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News Digest – Week of July 1, 2024

Three people walk along the shoreline of Lake Superior, crystal-clear waves lapping gently at the sand.

Always keep an eye out for invasive species, especially during Aquatic Invasive Species Awareness Week.

Here are a few of this week’s stories from the Michigan Department of Natural Resources:

See other news releases, Showcasing the DNR stories, photos and other resources at Michigan.gov/DNRPressRoom.

PHOTO FOLDER: Larger, higher-res versions of some of the images used below, and others, are available in this folder.

ORV operators: Ride Right, ride again

Three ORVs drive safely on the right side of a dirt forest trail.

A long holiday weekend means many people will enjoy one of the fastest-growing recreation activities in Michigan – off-road vehicle riding. If you’ll be on a quad, side-by-side, dirt bike or other type of ORV, the DNR wants everyone to Ride Right to ensure you ride again.

According to 2023 statewide ORV crash data, 93% of ORV fatalities could have been prevented. These crashes were primarily due to excessive speed and a lack of helmet/seat belt use.

“Always ride within your and the machine’s capabilities,” said Cpl. Mike Hearn, DNR law enforcement ORV and snowmobile specialist. “When operators ride too fast, they are more likely to lose control when they hit even the smallest bump, try to make turns or stop. Riding sober and at a safe speed are the best ways to stay safe.”

All ORV operators are urged to Ride Right and keep these important safety tips in mind:

  • Operate within the limits of your ORV and your own capabilities.
  • Ride at a safe speed.
  • Ride sober.
  • Ride on the right side of the trail.
  • Keep lights on when riding.
  • Always wear a helmet.

Do your part to ensure everyone returns home safely; read more about ORV safety at Michigan.gov/RideRight. For more on where to ride and ORV laws in Michigan, visit Michigan.gov/ORVInfo.

Questions? Email Cpl. Mike Hearn at [email protected].

Operation Dry Water runs July 4-6

A conservation officer stands on a boat, looking toward another law enforcement vessel where two people wearing orange lifejackets stand ready.

Conservation officers will have an increased presence on Michigan waterways July 4-6 as part of Operation Dry Water, a national law enforcement campaign to promote sober boating.

There’s good reason for the effort. According to the most recent U.S. Coast Guard report, alcohol is among the top 10 primary factors in recreational boater deaths.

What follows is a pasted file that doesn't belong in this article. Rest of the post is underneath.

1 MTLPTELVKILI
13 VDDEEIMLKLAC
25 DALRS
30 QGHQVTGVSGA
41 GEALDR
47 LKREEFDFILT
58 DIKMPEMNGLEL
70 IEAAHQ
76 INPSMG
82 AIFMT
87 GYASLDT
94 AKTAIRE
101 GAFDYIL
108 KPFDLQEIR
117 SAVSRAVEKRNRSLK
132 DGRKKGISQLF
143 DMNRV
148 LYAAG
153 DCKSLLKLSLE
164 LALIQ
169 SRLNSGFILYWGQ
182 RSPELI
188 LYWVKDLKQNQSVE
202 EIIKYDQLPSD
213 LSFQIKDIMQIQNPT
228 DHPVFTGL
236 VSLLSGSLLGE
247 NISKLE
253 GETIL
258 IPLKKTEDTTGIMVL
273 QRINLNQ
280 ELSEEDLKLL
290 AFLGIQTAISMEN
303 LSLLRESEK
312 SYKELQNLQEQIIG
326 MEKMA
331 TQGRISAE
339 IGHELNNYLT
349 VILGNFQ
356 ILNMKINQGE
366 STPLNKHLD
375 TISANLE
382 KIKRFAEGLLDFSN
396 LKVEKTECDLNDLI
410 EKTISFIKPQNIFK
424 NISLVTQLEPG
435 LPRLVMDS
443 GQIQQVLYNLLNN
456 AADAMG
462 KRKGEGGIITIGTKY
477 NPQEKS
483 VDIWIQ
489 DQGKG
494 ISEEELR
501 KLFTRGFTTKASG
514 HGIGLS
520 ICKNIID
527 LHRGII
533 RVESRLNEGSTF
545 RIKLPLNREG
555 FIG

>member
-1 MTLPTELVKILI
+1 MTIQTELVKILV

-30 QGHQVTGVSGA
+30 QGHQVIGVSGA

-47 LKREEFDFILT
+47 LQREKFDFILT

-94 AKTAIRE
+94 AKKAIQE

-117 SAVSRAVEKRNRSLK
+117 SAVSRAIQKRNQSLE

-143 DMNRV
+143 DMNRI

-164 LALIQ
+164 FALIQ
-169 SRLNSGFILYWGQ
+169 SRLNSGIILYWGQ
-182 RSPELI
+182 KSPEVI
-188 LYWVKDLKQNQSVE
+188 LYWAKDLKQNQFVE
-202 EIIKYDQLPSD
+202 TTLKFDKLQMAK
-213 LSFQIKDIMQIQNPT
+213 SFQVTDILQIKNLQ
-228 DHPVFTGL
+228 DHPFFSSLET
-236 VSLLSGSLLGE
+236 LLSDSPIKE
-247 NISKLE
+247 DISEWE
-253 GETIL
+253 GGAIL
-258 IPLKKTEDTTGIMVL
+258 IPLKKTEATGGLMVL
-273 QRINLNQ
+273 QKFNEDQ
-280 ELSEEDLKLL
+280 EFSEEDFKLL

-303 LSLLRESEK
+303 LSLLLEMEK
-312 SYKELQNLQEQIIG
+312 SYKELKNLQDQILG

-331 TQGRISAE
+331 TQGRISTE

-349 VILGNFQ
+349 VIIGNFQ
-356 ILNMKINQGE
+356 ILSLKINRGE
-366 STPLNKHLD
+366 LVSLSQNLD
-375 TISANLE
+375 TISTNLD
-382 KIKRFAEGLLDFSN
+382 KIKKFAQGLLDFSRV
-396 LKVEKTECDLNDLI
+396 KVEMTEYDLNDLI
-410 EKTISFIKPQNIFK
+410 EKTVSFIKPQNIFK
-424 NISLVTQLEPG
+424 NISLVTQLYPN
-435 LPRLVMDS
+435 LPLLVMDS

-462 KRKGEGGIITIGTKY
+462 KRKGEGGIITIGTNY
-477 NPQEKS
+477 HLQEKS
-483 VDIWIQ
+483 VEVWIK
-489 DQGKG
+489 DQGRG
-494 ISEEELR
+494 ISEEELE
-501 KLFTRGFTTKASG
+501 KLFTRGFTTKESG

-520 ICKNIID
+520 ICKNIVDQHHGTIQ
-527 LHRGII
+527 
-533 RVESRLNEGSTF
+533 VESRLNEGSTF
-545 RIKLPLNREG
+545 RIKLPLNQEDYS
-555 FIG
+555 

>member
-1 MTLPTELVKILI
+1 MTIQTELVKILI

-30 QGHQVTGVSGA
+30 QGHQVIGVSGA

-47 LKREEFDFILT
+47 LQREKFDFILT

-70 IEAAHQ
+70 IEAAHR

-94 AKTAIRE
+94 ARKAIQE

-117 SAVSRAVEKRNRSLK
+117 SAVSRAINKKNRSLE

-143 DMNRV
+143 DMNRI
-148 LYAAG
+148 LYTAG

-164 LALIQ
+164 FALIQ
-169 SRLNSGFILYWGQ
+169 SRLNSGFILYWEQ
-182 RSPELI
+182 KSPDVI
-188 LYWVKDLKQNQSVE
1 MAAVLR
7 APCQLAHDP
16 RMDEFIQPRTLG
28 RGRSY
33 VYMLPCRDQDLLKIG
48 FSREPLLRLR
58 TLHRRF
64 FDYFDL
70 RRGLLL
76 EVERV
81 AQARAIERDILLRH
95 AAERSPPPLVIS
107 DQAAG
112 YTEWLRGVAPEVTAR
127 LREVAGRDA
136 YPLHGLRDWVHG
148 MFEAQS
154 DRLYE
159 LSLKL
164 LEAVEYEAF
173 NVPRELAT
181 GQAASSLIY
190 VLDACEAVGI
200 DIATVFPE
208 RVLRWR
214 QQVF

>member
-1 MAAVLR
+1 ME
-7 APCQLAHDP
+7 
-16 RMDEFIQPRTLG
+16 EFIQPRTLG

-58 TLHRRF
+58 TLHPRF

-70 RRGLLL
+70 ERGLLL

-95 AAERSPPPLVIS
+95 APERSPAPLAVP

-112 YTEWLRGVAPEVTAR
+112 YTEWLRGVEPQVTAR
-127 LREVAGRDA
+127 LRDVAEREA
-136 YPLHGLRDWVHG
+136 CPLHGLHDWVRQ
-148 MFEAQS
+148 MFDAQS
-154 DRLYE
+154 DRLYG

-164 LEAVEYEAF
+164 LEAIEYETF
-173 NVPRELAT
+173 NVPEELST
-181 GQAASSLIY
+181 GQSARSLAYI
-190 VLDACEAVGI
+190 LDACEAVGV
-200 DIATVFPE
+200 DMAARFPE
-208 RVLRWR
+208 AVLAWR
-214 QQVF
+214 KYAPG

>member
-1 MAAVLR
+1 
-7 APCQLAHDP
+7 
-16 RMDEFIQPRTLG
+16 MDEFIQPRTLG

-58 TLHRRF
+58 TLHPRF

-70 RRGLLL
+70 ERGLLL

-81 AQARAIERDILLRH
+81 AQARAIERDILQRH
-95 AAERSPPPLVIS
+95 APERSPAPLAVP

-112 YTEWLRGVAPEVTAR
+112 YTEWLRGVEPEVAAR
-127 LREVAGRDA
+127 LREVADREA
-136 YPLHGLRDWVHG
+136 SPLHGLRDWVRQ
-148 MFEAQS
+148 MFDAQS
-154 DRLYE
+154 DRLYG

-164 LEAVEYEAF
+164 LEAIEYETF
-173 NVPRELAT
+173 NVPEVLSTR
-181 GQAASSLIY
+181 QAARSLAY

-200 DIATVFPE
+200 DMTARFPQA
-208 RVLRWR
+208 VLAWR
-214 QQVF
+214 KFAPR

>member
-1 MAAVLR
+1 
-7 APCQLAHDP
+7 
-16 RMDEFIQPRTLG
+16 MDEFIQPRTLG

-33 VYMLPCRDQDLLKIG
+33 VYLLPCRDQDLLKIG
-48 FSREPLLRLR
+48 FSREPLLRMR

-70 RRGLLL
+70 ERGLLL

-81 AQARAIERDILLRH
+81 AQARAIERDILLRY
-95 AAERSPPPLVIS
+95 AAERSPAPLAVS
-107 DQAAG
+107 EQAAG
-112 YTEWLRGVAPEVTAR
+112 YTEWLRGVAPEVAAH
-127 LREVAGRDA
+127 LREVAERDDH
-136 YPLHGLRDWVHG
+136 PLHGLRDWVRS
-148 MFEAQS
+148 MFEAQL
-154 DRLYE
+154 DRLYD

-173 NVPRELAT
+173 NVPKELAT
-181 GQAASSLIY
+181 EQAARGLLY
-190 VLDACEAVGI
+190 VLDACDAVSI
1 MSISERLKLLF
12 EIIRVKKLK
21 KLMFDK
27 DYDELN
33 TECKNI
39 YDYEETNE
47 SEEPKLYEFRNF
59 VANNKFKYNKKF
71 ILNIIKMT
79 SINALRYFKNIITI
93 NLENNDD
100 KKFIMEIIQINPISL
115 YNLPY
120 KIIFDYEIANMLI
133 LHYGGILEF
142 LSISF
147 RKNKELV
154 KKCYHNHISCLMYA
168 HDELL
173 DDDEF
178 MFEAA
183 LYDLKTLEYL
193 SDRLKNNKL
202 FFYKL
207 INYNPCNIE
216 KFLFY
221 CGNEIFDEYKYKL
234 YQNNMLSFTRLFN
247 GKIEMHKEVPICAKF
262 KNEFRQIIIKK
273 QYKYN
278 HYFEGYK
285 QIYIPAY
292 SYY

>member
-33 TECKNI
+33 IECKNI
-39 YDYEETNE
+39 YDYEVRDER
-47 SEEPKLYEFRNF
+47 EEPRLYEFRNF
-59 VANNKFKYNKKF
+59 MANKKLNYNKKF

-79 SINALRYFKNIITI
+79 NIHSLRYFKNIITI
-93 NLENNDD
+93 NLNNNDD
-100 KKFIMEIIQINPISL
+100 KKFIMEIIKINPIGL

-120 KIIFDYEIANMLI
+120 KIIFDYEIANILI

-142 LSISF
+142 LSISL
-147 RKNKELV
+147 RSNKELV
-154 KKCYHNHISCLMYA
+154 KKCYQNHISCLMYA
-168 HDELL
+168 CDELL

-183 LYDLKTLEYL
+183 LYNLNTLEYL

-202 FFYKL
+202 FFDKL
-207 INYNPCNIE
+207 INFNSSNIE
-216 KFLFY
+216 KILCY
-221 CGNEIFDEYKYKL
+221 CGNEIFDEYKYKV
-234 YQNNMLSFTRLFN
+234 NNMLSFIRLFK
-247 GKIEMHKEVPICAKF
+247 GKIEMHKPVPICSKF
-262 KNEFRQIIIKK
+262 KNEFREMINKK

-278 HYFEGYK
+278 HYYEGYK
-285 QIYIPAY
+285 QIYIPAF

Alcohol impairs a boater’s judgment, balance, vision and reaction time, and can increase fatigue and susceptibility to the effects of cold-water immersion. Sun, wind, noise, vibration and motion – elements common to the boating environment – intensify the side effects of alcohol, drugs and some medications.

The top factors in fatal boating accidents (when the cause is known) remain the same from previous years:

  • Operator inattention.
  • Improper lookout.
  • Operator inexperience.
  • Excessive speed.
  • Machine failure.

Data shows that while boating-related fatalities have decreased, the proportion of drowning victims not wearing a life jacket increased, from 85% in 2022 to 87% in 2023.

It’s important to wear a life jacket and ride with a sober operator who has successfully completed an accredited boater safety course.

For more information, including more boater safety resources, visit Michigan.gov/Boating.

Questions? Contact Cpl. Jill Miller at [email protected].

Help improve state park ecosystems, clean up Manistee River, manage state forests

A volunteer holds an invasive knapweed plant out to the camera.

There are a variety of opportunities to help the DNR take care of Michigan’s natural and cultural resources this month. Here are a few ways to lend a hand.

Volunteer at state park stewardship workdays

Several state parks in southern Michigan will host stewardship workdays, where volunteers are needed to help remove invasive plants that threaten high-quality ecosystems.

Workdays will take place at:

  • Warren Dunes State Park (Berrien County), 10 a.m. to noon Tuesday, July 9, and Saturday, July 20.